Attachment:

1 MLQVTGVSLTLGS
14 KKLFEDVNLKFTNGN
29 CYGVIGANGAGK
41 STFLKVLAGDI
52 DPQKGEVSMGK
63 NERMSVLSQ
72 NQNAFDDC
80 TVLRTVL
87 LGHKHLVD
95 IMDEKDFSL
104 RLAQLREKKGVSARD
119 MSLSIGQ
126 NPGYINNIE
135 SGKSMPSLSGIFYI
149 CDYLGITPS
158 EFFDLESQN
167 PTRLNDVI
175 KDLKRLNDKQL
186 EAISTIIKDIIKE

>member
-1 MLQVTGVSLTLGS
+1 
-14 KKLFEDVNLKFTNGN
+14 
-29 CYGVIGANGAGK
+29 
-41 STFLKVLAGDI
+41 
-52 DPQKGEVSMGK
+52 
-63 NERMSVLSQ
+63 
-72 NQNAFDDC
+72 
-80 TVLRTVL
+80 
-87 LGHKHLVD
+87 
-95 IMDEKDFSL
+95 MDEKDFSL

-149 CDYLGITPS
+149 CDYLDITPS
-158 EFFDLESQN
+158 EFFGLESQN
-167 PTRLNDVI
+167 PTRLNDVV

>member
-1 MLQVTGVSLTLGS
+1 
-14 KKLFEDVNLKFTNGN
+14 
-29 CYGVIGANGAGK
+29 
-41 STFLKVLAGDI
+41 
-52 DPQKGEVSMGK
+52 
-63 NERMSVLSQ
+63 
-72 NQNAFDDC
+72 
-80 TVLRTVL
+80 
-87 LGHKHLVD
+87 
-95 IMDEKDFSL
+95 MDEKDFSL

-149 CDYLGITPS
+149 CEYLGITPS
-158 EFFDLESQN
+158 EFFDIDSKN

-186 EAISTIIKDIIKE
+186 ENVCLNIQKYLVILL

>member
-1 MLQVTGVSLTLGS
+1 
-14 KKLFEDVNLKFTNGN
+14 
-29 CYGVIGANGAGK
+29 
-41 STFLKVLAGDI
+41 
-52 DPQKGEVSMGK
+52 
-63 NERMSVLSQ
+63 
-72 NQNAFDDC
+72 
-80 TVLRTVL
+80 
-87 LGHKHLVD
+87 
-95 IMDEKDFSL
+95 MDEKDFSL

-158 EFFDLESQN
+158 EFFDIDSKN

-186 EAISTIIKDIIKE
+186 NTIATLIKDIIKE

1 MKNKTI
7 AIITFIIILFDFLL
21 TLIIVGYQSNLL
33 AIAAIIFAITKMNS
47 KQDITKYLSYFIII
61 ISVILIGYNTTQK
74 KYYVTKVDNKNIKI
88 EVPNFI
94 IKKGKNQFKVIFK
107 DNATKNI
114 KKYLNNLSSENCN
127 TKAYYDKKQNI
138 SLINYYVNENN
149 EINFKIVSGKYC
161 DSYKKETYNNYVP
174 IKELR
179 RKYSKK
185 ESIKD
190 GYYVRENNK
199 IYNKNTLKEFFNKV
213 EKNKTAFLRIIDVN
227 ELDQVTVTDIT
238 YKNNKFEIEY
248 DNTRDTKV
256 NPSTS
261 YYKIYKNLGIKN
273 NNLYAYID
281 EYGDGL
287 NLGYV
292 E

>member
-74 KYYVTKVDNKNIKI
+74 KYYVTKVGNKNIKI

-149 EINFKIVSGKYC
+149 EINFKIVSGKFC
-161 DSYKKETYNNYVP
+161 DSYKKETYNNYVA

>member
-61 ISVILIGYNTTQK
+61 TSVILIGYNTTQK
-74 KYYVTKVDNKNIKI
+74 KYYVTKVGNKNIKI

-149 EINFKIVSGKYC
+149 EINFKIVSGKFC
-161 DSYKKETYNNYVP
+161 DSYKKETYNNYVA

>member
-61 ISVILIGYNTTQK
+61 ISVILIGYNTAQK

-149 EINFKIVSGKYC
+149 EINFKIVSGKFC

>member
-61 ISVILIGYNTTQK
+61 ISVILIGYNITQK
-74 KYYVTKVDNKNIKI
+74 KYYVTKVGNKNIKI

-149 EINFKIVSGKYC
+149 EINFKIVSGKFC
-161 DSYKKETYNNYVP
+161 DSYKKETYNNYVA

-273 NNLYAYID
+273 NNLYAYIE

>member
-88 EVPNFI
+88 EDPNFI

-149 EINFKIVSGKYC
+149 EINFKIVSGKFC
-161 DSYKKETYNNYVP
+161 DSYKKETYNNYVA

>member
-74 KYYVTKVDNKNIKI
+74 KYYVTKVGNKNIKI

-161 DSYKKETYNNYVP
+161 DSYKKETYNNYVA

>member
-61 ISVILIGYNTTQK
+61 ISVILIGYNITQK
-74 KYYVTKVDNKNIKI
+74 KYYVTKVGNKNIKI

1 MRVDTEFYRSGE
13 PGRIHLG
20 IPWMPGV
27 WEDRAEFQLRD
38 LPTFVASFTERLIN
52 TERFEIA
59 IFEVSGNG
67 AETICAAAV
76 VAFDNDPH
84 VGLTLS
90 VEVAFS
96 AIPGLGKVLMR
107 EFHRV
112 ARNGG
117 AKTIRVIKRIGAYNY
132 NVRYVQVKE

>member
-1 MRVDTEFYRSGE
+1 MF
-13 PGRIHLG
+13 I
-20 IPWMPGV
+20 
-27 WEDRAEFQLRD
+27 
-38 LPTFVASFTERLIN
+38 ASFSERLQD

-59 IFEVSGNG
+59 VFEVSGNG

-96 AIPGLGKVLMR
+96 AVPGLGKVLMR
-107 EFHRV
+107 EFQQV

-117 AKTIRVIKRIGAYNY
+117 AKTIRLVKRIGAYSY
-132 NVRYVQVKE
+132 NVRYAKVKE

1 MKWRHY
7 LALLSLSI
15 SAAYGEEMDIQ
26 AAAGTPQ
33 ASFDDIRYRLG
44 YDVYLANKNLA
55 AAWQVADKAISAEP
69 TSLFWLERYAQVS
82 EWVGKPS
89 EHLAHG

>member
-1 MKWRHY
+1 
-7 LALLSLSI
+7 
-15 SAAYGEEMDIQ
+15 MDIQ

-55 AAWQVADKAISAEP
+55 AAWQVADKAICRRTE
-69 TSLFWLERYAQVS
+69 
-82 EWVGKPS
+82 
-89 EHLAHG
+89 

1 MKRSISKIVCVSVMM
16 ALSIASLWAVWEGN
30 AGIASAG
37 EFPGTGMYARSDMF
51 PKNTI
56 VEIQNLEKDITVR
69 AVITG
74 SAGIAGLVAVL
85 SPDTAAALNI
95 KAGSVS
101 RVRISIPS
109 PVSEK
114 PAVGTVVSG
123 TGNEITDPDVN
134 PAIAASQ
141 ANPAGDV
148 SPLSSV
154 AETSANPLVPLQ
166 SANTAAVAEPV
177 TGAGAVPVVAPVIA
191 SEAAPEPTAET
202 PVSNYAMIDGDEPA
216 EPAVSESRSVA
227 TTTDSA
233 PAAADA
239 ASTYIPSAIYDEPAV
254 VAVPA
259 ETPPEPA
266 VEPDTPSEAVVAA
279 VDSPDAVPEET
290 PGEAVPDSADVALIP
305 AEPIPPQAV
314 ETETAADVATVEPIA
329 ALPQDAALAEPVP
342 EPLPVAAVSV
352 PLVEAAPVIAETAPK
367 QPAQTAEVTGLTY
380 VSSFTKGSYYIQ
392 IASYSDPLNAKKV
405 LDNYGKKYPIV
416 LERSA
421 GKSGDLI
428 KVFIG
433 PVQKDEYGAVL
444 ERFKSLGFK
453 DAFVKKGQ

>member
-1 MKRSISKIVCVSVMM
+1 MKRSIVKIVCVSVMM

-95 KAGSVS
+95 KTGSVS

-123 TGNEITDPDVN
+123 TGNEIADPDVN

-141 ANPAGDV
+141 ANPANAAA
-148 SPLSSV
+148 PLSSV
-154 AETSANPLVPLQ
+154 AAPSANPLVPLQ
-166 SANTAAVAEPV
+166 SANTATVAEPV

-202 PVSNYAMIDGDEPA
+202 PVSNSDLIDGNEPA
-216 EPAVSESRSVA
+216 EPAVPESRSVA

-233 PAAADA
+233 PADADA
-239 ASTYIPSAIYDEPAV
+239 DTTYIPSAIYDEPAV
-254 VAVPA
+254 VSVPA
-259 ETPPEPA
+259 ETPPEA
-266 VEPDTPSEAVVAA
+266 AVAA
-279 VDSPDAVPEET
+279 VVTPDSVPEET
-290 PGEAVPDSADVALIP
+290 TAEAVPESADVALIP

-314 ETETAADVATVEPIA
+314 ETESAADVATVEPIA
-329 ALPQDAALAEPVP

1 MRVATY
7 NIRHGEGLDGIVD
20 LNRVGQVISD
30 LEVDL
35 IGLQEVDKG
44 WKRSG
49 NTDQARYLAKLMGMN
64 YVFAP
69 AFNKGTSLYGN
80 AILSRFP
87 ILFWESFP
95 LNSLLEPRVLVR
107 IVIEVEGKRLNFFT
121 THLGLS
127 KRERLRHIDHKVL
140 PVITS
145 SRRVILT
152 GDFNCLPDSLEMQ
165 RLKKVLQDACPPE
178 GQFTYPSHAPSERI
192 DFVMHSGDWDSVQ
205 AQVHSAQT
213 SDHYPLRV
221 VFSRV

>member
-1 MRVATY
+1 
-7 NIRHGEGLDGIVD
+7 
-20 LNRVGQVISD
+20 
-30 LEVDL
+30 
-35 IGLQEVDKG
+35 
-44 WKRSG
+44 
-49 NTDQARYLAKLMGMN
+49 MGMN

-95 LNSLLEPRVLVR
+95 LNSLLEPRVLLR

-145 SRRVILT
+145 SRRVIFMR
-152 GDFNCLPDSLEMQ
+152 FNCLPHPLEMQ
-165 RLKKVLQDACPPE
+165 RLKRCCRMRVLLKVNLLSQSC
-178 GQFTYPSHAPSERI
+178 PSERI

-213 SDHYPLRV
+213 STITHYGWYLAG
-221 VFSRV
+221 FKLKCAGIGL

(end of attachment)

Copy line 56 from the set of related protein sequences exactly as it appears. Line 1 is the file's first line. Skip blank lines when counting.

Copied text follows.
-52 DPQKGEVSMGK